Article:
Personal income increased 0.3 percent in July, the same increase as in June. Wages and salaries, the largest component of personal income, increased 0.2 percent in July after increasing 0.4 percent in June.
The BEA Wire | BEA's Official Blog
Real gross domestic product (GDP) increased 1.7 percent in the second quarter of 2012 after increasing 2.0 percent in the first quarter, according to estimates released today by the Bureau of Economic Analysis.
U.S. gross domestic product (GDP) is considered one of the United States’ most vital economic statistics. Each release of GDP by the U.S.
When someone asks you what your income is, what do you tell them? Probably most of you would respond with the salary you earn from your job, right? Well, your income includes more than just that paycheck you receive every other week.
Want to keep tabs on the latest gross domestic product data while waiting for lunch? A new mobile app from the Census Bureau puts live access to key economic indicators at your fingertips. It’s the perfect tool for geeking out on the go.
The U.S. monthly international trade deficit decreased in June 2012, according to the U.S. Bureau of Economic Analysis and the U.S. Census Bureau. The deficit decreased from $48.0 billion (revised) in May to $42.9 billion in June, as exports increased and imports decreased.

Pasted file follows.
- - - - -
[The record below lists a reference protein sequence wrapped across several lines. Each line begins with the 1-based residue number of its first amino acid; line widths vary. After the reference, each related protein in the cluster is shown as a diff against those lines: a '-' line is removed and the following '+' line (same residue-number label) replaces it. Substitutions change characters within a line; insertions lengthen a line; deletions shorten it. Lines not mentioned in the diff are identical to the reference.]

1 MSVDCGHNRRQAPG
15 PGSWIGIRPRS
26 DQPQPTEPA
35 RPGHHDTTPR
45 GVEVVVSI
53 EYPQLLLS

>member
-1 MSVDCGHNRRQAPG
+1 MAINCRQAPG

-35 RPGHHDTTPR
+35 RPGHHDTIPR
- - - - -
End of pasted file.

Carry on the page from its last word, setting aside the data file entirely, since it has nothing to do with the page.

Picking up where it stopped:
Personal income increased 0.5 percent in June after increasing 0.3 percent in May. Wages and salaries, the largest component of personal income, increased 0.5 percent in June after increasing 0.1 percent in May.
Real gross domestic product (GDP) rose 1.5 percent in the second quarter after rising 2.0 percent in the first quarter, according to the Bureau of Economic Analysis. According to the 2012 annual revision, the first-quarter growth rate was revised up 0.1 percentage point.
In late June, the Bureau of Economic Analysis (BEA) reported that the economy grew at a 1.9 percent annual rate in the first quarter of 2011. This, our third estimate for the quarter, turned out to be lower than our initial estimate of a 2.2 percent growth rate made in late April.
In 2009, annual gross domestic product (GDP) for durable goods manufacturing showed a double-digit decline. The industry was the leading annual contributor to the bottoming out of the U.S. economy for that year.
New changes in the method of informing businesses about requirements for submitting Bureau of Economic Analysis (BEA) surveys will increase the efficiency of the process and reduce paperwork for both survey respondents and BEA.
The U.S. monthly international trade deficit decreased in May, according to the U.S. Bureau of Economic Analysis and the U.S. Census Bureau. The deficit decreased from $50.6 billion (revised) in April to $48.7 billion in May, as imports decreased and exports increased.